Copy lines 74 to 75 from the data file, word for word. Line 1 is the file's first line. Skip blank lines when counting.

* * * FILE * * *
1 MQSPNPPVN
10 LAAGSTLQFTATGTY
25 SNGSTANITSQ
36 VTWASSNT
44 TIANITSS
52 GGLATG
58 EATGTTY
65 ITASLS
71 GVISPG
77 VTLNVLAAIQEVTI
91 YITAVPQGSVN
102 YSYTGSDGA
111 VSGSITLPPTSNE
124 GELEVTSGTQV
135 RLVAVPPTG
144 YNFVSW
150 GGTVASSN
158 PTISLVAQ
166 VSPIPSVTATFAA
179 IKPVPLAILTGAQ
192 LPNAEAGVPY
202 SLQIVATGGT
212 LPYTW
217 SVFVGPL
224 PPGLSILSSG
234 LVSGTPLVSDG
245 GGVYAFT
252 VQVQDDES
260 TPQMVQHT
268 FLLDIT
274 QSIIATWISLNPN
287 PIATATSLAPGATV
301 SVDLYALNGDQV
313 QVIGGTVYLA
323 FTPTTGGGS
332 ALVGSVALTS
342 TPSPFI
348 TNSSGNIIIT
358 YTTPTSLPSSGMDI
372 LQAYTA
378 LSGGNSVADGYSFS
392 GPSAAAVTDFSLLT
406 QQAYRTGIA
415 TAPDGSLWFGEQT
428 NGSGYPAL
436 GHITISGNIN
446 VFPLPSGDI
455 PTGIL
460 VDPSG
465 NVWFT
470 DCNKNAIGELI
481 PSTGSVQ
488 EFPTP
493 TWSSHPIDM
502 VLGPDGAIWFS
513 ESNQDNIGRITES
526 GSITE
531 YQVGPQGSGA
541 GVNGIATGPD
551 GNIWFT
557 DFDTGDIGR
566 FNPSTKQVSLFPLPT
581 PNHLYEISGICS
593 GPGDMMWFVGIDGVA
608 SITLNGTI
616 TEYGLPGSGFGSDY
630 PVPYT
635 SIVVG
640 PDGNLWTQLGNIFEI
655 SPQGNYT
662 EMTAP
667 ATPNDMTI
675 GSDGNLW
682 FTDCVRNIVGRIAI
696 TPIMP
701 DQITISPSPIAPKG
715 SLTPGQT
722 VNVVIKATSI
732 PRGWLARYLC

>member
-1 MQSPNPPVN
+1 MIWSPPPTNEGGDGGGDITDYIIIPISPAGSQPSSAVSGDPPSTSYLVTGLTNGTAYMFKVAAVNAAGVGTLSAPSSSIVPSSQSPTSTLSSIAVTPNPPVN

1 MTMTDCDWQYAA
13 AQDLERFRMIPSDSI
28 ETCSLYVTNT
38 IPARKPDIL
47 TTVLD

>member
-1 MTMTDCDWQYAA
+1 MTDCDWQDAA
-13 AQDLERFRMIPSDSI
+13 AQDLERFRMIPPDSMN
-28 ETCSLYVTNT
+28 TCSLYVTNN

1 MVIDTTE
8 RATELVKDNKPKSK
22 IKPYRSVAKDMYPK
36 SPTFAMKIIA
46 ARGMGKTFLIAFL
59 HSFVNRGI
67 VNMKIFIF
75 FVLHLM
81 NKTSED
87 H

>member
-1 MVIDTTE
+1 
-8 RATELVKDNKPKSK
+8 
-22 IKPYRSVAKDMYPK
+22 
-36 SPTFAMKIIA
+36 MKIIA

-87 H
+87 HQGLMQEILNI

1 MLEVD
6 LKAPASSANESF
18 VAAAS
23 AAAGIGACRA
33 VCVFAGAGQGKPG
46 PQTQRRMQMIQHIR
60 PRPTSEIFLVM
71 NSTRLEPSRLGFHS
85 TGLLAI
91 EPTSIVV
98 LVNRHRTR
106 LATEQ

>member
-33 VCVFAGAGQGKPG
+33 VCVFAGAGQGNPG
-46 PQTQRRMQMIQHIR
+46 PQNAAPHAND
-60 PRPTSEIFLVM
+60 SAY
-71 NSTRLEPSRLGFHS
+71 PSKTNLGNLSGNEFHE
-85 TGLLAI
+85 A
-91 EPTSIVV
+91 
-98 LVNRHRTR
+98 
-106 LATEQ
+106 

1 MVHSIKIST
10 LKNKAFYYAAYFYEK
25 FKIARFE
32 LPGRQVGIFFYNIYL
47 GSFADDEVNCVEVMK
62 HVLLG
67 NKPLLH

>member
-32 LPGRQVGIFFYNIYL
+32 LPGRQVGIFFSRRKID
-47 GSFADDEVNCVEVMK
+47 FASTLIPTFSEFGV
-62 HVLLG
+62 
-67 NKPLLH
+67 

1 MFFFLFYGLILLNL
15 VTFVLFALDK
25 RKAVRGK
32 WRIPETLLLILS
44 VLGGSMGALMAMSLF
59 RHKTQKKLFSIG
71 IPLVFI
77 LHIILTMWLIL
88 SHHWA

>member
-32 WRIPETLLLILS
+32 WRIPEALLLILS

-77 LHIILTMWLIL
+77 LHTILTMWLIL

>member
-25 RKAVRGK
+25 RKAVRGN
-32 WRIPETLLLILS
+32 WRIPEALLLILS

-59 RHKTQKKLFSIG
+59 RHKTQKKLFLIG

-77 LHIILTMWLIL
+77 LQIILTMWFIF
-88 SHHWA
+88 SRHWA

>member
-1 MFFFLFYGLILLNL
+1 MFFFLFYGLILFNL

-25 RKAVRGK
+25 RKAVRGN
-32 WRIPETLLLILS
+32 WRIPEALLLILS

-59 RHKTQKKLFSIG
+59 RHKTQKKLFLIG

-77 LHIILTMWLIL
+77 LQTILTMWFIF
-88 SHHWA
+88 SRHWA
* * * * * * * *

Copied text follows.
682 FTDCVRNIVGRIAI
696 TPIMP